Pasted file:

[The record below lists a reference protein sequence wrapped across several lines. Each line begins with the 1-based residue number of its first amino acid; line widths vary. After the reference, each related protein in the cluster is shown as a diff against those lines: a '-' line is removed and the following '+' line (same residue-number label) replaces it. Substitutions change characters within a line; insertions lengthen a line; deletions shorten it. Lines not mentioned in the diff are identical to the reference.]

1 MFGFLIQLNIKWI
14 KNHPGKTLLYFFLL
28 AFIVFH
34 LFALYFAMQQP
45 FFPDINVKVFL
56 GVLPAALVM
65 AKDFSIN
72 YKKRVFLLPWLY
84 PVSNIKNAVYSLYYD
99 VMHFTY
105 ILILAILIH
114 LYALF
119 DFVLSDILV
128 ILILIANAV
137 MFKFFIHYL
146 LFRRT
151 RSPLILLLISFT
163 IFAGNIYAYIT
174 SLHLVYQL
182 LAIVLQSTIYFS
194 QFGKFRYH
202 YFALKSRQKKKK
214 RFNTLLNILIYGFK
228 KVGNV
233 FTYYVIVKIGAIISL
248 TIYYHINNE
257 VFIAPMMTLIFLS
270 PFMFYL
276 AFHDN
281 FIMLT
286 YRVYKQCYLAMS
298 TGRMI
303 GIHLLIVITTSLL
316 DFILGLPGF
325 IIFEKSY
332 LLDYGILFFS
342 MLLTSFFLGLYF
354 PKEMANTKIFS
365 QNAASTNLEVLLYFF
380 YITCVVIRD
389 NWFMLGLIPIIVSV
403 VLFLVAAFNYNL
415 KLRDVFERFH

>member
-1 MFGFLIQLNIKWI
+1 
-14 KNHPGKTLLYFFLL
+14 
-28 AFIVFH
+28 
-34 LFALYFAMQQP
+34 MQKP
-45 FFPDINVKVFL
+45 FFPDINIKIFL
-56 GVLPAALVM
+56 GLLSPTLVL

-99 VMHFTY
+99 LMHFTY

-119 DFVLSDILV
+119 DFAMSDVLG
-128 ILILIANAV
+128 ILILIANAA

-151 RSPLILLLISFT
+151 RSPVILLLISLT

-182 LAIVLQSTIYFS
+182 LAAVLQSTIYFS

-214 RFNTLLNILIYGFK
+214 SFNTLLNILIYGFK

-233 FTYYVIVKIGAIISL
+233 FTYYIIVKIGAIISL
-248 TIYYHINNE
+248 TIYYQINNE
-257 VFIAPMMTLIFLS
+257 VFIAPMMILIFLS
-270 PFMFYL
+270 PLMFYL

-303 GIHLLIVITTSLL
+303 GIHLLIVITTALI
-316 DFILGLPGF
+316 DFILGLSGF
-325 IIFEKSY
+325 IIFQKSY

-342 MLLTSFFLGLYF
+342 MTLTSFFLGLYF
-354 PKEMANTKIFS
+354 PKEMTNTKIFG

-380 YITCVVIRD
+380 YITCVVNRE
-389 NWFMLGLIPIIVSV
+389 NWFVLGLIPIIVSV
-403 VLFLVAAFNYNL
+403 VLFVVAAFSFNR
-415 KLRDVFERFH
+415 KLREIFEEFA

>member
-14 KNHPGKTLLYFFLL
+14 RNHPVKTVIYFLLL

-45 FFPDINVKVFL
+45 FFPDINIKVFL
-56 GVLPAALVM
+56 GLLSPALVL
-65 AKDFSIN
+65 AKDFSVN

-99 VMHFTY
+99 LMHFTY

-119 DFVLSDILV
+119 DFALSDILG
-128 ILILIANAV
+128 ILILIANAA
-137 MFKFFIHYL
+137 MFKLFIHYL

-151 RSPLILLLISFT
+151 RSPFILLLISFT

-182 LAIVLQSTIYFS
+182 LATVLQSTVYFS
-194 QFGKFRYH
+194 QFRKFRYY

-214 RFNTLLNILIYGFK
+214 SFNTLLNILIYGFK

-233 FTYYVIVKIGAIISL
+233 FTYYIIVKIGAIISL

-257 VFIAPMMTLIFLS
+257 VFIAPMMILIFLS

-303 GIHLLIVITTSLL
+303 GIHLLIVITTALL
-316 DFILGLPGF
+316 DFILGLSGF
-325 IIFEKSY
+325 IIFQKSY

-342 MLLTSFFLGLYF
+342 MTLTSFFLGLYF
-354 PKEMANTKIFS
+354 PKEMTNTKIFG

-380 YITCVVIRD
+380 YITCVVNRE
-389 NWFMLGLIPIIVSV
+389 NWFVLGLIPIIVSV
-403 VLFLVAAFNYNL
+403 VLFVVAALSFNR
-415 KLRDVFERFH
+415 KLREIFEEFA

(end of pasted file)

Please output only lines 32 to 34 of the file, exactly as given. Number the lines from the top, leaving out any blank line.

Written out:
286 YRVYKQCYLAMS
298 TGRMI
303 GIHLLIVITTSLL